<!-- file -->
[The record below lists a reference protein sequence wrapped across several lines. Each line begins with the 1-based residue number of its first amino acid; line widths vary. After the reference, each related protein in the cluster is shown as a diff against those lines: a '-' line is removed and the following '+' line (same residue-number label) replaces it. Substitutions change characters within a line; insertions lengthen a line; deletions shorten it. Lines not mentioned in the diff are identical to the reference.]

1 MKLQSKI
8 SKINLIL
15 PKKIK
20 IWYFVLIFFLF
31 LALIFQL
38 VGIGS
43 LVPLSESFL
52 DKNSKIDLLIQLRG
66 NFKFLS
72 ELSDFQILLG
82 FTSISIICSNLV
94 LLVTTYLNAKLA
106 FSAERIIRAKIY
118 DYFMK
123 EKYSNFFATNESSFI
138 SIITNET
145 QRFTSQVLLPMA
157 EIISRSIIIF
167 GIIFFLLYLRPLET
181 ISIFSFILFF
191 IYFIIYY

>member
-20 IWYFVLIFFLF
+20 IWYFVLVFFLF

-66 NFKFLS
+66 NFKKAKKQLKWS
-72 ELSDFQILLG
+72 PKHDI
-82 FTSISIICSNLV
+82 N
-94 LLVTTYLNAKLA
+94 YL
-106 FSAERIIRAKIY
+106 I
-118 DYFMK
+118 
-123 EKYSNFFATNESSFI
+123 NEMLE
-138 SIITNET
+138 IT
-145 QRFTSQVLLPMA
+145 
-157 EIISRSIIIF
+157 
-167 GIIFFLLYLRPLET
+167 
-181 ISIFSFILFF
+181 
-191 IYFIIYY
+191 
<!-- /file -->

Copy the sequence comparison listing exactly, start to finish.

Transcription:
[The record below lists a reference protein sequence wrapped across several lines. Each line begins with the 1-based residue number of its first amino acid; line widths vary. After the reference, each related protein in the cluster is shown as a diff against those lines: a '-' line is removed and the following '+' line (same residue-number label) replaces it. Substitutions change characters within a line; insertions lengthen a line; deletions shorten it. Lines not mentioned in the diff are identical to the reference.]

1 MKLQSKI
8 SKINLIL
15 PKKIK
20 IWYFVLIFFLF
31 LALIFQL
38 VGIGS
43 LVPLSESFL
52 DKNSKIDLLIQLRG
66 NFKFLS
72 ELSDFQILLG
82 FTSISIICSNLV
94 LLVTTYLNAKLA
106 FSAERIIRAKIY
118 DYFMK
123 EKYSNFFATNESSFI
138 SIITNET
145 QRFTSQVLLPMA
157 EIISRSIIIF
167 GIIFFLLYLRPLET
181 ISIFSFILFF
191 IYFIIYY

>member
-20 IWYFVLIFFLF
+20 IWYFVLVFFLF

-66 NFKFLS
+66 NFKKAKKQLKWS
-72 ELSDFQILLG
+72 PKHDI
-82 FTSISIICSNLV
+82 N
-94 LLVTTYLNAKLA
+94 YL
-106 FSAERIIRAKIY
+106 I
-118 DYFMK
+118 
-123 EKYSNFFATNESSFI
+123 NEMLE
-138 SIITNET
+138 IT
-145 QRFTSQVLLPMA
+145 
-157 EIISRSIIIF
+157 
-167 GIIFFLLYLRPLET
+167 
-181 ISIFSFILFF
+181 
-191 IYFIIYY
+191 